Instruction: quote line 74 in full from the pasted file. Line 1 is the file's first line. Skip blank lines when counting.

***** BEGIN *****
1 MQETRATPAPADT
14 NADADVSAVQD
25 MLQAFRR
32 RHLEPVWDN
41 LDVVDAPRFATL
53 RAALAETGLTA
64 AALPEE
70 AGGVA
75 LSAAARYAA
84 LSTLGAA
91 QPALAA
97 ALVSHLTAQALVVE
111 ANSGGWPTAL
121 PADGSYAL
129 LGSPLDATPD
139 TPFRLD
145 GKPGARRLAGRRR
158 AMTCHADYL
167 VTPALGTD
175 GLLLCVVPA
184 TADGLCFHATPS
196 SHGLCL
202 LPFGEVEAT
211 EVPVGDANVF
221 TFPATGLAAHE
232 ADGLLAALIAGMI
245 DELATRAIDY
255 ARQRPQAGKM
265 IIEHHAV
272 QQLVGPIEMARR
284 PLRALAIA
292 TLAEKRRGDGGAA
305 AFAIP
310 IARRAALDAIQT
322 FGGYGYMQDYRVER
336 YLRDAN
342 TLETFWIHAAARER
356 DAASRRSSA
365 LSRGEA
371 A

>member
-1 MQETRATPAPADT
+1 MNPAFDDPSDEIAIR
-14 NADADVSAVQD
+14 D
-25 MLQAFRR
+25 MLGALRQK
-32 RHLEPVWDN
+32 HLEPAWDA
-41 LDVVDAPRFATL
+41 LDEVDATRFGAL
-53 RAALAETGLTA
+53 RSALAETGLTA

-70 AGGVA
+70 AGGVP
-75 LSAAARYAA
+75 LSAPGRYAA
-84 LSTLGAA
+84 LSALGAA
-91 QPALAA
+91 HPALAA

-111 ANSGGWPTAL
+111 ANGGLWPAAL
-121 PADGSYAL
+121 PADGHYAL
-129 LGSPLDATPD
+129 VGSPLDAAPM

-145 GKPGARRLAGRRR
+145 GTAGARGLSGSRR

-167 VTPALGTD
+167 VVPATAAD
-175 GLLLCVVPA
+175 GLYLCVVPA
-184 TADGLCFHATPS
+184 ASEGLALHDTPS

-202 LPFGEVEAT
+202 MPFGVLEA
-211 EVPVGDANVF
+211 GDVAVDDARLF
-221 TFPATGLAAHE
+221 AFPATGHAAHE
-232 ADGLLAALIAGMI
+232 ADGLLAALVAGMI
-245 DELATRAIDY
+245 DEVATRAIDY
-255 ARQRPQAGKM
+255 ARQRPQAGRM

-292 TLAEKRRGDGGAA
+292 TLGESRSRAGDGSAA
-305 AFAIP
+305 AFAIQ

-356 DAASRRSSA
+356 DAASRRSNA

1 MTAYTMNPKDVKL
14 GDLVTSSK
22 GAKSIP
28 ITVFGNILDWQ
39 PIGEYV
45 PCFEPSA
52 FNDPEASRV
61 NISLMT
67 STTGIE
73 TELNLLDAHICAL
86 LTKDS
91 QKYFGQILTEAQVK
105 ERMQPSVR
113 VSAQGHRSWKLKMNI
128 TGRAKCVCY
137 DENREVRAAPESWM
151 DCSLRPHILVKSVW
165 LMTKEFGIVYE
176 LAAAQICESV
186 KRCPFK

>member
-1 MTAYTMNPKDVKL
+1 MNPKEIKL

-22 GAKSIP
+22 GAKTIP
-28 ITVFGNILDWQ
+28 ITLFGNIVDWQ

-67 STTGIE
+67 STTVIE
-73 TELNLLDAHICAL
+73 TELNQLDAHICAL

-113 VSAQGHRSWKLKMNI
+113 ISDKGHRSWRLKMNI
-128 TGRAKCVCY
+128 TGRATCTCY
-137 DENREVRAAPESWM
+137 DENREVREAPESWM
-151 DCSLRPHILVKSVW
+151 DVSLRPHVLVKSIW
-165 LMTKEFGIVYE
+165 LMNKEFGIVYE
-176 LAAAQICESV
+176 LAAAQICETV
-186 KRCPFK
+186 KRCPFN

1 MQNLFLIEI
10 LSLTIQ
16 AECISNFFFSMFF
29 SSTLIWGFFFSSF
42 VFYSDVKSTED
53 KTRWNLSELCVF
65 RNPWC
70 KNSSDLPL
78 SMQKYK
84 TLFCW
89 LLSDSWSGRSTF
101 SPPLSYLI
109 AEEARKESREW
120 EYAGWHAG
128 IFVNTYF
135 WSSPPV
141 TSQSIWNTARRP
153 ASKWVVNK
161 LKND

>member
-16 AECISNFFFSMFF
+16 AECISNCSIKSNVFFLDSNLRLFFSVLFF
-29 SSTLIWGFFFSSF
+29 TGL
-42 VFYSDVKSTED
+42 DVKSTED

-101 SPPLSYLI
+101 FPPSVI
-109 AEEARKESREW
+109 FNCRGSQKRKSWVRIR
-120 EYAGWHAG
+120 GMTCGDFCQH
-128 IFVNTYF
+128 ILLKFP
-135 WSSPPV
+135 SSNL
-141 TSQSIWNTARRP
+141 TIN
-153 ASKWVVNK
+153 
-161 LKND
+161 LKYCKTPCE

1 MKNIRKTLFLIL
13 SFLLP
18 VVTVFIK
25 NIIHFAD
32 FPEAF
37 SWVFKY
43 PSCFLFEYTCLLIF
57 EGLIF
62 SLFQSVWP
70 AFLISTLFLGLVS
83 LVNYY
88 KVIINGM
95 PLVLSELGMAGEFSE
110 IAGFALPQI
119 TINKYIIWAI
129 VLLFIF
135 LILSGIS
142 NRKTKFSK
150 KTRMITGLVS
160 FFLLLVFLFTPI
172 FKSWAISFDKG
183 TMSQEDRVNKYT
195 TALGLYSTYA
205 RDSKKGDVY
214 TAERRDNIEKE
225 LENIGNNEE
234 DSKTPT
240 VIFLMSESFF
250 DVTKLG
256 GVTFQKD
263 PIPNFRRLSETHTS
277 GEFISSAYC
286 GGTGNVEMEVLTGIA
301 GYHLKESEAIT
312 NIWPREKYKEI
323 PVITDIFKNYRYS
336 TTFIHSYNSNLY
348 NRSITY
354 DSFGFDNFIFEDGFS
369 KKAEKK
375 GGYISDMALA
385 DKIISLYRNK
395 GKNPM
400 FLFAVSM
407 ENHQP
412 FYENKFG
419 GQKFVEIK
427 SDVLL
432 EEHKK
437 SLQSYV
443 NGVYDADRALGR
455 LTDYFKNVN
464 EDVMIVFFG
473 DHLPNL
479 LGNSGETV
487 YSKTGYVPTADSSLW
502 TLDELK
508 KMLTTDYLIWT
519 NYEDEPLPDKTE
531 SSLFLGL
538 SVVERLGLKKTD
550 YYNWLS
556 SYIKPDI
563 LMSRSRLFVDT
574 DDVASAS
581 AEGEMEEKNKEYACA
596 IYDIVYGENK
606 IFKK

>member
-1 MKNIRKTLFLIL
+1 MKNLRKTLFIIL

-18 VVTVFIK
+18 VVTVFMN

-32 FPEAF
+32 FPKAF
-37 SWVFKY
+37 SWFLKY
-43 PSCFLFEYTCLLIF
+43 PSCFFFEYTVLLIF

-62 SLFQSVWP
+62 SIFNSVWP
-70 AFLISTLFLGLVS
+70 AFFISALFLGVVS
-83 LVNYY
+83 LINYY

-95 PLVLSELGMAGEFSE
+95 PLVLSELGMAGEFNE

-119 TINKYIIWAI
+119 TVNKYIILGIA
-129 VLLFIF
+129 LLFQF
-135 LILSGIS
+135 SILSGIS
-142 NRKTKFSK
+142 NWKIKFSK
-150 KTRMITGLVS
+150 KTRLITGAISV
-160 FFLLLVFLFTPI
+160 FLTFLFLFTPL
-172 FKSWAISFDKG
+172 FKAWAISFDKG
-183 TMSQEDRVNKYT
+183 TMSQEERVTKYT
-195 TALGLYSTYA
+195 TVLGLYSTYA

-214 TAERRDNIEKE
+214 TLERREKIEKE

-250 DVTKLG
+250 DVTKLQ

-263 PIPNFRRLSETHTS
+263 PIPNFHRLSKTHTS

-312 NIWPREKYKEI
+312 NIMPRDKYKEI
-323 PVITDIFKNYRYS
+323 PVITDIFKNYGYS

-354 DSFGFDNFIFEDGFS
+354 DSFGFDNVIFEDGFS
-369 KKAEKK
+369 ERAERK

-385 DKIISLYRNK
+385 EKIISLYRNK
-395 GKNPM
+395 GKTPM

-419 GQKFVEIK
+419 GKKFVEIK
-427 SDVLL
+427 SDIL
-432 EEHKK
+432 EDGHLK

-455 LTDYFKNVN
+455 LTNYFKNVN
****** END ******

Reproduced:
-184 TADGLCFHATPS